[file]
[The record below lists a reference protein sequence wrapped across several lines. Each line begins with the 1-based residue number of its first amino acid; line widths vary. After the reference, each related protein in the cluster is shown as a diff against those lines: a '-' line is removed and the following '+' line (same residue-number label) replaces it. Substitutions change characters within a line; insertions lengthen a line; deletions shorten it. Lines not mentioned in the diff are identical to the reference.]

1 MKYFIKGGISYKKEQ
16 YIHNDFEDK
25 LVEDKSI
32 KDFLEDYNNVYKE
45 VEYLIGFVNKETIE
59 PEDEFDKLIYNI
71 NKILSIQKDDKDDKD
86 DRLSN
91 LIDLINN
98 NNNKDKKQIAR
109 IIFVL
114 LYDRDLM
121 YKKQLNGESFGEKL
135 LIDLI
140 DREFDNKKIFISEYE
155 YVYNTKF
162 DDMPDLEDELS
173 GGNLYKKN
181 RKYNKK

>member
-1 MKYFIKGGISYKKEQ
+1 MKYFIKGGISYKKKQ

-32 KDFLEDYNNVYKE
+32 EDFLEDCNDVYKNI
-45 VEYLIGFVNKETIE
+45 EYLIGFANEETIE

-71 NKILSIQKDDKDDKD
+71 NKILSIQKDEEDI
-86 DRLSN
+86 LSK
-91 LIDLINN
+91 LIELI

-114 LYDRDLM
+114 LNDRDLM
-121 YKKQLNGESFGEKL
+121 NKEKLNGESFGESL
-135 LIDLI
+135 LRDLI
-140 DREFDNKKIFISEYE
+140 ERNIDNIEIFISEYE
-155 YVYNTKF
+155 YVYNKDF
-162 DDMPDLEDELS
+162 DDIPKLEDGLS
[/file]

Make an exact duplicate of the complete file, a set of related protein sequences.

[The record below lists a reference protein sequence wrapped across several lines. Each line begins with the 1-based residue number of its first amino acid; line widths vary. After the reference, each related protein in the cluster is shown as a diff against those lines: a '-' line is removed and the following '+' line (same residue-number label) replaces it. Substitutions change characters within a line; insertions lengthen a line; deletions shorten it. Lines not mentioned in the diff are identical to the reference.]

1 MKYFIKGGISYKKEQ
16 YIHNDFEDK
25 LVEDKSI
32 KDFLEDYNNVYKE
45 VEYLIGFVNKETIE
59 PEDEFDKLIYNI
71 NKILSIQKDDKDDKD
86 DRLSN
91 LIDLINN
98 NNNKDKKQIAR
109 IIFVL
114 LYDRDLM
121 YKKQLNGESFGEKL
135 LIDLI
140 DREFDNKKIFISEYE
155 YVYNTKF
162 DDMPDLEDELS
173 GGNLYKKN
181 RKYNKK

>member
-1 MKYFIKGGISYKKEQ
+1 MKYFIKGGISYKKKQ

-32 KDFLEDYNNVYKE
+32 EDFLEDCNDVYKNI
-45 VEYLIGFVNKETIE
+45 EYLIGFANEETIE

-71 NKILSIQKDDKDDKD
+71 NKILSIQKDEEDI
-86 DRLSN
+86 LSK
-91 LIDLINN
+91 LIELI

-114 LYDRDLM
+114 LNDRDLM
-121 YKKQLNGESFGEKL
+121 NKEKLNGESFGESL
-135 LIDLI
+135 LRDLI
-140 DREFDNKKIFISEYE
+140 ERNIDNIEIFISEYE
-155 YVYNTKF
+155 YVYNKDF
-162 DDMPDLEDELS
+162 DDIPKLEDGLS